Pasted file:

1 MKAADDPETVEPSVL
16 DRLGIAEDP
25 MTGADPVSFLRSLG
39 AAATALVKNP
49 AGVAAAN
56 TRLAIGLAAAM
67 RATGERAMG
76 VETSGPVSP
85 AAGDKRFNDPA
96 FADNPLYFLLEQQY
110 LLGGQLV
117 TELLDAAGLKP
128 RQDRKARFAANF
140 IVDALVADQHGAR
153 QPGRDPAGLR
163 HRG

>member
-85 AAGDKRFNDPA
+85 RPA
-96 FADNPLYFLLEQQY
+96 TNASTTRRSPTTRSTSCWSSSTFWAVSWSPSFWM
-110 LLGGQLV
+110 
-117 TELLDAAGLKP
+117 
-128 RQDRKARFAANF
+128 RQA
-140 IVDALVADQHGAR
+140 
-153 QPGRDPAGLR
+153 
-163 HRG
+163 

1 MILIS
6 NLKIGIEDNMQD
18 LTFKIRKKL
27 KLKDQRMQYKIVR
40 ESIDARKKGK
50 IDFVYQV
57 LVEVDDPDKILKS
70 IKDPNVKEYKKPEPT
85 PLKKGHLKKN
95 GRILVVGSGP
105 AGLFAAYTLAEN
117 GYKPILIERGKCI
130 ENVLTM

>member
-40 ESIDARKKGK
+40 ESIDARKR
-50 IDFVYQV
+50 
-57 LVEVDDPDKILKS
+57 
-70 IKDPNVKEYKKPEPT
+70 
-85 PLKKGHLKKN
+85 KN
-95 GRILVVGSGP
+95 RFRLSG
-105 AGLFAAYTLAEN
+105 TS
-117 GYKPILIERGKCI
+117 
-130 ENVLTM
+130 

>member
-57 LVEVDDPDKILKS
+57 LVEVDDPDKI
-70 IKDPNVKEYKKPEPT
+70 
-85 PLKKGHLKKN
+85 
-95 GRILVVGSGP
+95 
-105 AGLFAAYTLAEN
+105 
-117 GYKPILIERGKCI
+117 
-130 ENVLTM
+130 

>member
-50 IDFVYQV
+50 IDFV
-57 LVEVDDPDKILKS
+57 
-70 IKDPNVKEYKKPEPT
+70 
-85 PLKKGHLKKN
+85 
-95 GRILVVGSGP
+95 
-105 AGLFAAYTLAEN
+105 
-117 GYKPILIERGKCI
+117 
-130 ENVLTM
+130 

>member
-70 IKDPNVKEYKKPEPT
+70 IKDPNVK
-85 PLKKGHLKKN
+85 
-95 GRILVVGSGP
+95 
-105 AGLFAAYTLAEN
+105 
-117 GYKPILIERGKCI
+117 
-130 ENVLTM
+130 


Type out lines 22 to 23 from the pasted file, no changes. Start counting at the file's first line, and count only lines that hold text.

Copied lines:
-110 LLGGQLV
+110 